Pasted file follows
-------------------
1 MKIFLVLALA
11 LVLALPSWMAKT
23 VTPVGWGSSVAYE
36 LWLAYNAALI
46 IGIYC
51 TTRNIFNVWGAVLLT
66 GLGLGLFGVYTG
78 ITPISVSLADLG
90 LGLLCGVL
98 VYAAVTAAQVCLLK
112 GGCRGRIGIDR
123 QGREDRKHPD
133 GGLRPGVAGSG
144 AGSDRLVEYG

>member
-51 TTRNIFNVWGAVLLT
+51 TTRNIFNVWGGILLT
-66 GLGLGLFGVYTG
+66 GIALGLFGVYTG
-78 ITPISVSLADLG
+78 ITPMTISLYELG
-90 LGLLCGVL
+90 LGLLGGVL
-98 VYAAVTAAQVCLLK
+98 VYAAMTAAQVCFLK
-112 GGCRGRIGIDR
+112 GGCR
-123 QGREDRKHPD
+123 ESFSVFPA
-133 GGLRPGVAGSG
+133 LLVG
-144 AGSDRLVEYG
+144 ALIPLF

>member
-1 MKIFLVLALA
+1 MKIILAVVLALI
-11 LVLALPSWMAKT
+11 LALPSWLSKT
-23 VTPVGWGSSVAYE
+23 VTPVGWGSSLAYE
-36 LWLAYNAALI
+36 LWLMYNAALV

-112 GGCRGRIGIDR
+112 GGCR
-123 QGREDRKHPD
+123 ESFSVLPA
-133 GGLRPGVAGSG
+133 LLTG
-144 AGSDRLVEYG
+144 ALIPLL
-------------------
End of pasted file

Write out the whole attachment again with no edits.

1 MKIFLVLALA
11 LVLALPSWMAKT
23 VTPVGWGSSVAYE
36 LWLAYNAALI
46 IGIYC
51 TTRNIFNVWGAVLLT
66 GLGLGLFGVYTG
78 ITPISVSLADLG
90 LGLLCGVL
98 VYAAVTAAQVCLLK
112 GGCRGRIGIDR
123 QGREDRKHPD
133 GGLRPGVAGSG
144 AGSDRLVEYG

>member
-51 TTRNIFNVWGAVLLT
+51 TTRNIFNVWGGILLT
-66 GLGLGLFGVYTG
+66 GIALGLFGVYTG
-78 ITPISVSLADLG
+78 ITPMTISLYELG
-90 LGLLCGVL
+90 LGLLGGVL
-98 VYAAVTAAQVCLLK
+98 VYAAMTAAQVCFLK
-112 GGCRGRIGIDR
+112 GGCR
-123 QGREDRKHPD
+123 ESFSVFPA
-133 GGLRPGVAGSG
+133 LLVG
-144 AGSDRLVEYG
+144 ALIPLF

>member
-1 MKIFLVLALA
+1 MKIILAVVLALI
-11 LVLALPSWMAKT
+11 LALPSWLSKT
-23 VTPVGWGSSVAYE
+23 VTPVGWGSSLAYE
-36 LWLAYNAALI
+36 LWLMYNAALV

-112 GGCRGRIGIDR
+112 GGCR
-123 QGREDRKHPD
+123 ESFSVLPA
-133 GGLRPGVAGSG
+133 LLTG
-144 AGSDRLVEYG
+144 ALIPLL